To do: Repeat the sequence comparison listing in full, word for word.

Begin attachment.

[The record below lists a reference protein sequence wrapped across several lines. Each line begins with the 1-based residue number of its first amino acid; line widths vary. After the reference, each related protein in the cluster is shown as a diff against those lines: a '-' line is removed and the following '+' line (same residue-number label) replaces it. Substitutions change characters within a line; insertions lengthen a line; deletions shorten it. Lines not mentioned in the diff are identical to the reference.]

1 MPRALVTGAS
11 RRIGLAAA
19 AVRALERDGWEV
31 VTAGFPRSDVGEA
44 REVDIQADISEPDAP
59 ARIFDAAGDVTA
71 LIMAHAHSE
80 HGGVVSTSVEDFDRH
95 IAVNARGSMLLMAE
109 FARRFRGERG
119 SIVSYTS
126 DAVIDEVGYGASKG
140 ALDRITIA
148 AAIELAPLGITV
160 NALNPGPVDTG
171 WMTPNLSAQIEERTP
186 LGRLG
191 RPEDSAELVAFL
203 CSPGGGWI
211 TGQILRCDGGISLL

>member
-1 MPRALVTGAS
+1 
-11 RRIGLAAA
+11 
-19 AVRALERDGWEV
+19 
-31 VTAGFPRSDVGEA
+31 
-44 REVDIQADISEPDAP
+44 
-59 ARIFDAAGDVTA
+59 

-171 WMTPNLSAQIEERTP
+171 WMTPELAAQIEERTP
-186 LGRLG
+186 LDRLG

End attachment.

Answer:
[The record below lists a reference protein sequence wrapped across several lines. Each line begins with the 1-based residue number of its first amino acid; line widths vary. After the reference, each related protein in the cluster is shown as a diff against those lines: a '-' line is removed and the following '+' line (same residue-number label) replaces it. Substitutions change characters within a line; insertions lengthen a line; deletions shorten it. Lines not mentioned in the diff are identical to the reference.]

1 MPRALVTGAS
11 RRIGLAAA
19 AVRALERDGWEV
31 VTAGFPRSDVGEA
44 REVDIQADISEPDAP
59 ARIFDAAGDVTA
71 LIMAHAHSE
80 HGGVVSTSVEDFDRH
95 IAVNARGSMLLMAE
109 FARRFRGERG
119 SIVSYTS
126 DAVIDEVGYGASKG
140 ALDRITIA
148 AAIELAPLGITV
160 NALNPGPVDTG
171 WMTPNLSAQIEERTP
186 LGRLG
191 RPEDSAELVAFL
203 CSPGGGWI
211 TGQILRCDGGISLL

>member
-1 MPRALVTGAS
+1 
-11 RRIGLAAA
+11 
-19 AVRALERDGWEV
+19 
-31 VTAGFPRSDVGEA
+31 
-44 REVDIQADISEPDAP
+44 
-59 ARIFDAAGDVTA
+59 

-171 WMTPNLSAQIEERTP
+171 WMTPELAAQIEERTP
-186 LGRLG
+186 LDRLG